Rick’s Rants: Changes in Emergency Medicine

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Nurses Edition Commentary

Kathy Garvin, RN and Lisa Chavez, RN
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Brian Y. -

I think it is impossible to ignore the NP issue on this. We as physicians need to refuse to train our replacements. If you do not think NP's are trying to replace you, you are not paying attention to what is happening across the country. Plus NP's are not qualified to be seeing the complicated and nuanced patients that come to visit us. If we want to continue to give quality, first rate care, it needs to come from physicians or supervised PA's.

W. Richard B., M.D. -

I think the days of trying to have only Board Certified EPs in the ED are over. I'm personally fine with having PAs and NPs working collaboratively in the ED -- it just makes sense.

And I may be old fashioned, but I also feel that physicians need to take responsibility for all the care rendered in the ED. Whether the EP is an employee of the hospital or an independent contractor with a practice management group I believe the Medical Staff and administration expect that physicians will be responsible for the care rendered in the ED. Does this mean the EP must see every patient? Definitely not. But EPs need to be expected and willing to supervise the care being provided. This may mean going in to see a patient briefly at the end of a visit or early on with the APC. It depends on the level of confidence that the EP has in the APCs on duty.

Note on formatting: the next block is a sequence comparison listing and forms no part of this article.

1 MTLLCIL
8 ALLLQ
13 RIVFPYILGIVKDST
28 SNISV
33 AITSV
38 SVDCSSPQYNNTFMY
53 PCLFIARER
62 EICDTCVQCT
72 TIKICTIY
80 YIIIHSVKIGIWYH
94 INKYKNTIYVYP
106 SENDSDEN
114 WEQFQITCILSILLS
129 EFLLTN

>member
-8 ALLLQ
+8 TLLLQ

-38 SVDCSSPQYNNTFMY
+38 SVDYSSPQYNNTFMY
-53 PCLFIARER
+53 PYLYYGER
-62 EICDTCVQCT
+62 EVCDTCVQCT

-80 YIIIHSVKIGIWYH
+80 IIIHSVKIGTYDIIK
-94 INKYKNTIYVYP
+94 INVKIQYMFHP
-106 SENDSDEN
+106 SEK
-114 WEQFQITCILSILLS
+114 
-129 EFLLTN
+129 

Let's be candid. EPs make about $330,000 a year and APCs make about $130,000. Whether it be the independent ED group, the contract management companies or hospital who employed the clinicians, everybody loved APCs when first on the scene because the ED groups and hospitals all made more money. But now EPs are feeling squeezed. Volumes are down, ED revenues are down. Those that staff the ED have only two choices -- try to increase the ED volume (it doesn't seem to be working -- our local ED is still down about 30%) or cut staffing (and who is the most expensive clinician?).

Refusing to train the NPs or PAs isn't going to work -- you make quickly find yourself without a job. Try to be the best EP you can -- stay up on the literature / make sure the patients like you (it isn't optional) / make sure the ED staff and the hospital Medical Staff like you and be willing to go the extra mile in helping out the department. In other words, be the doc that every ED director wants to hire (and the last fired).

You are trying to deal with a harsh reality that you don't like. Emergency medicine is not like it was 10 years ago -- and there is no going back. To survive EPs need to "learn to love the one they're with." I know there is a growing angst over this issue -- but the dollars will prevail and there is definitely a place for EPs, PAs and NPs in the ED -- as long as the EP is responsible for all the care rendered.

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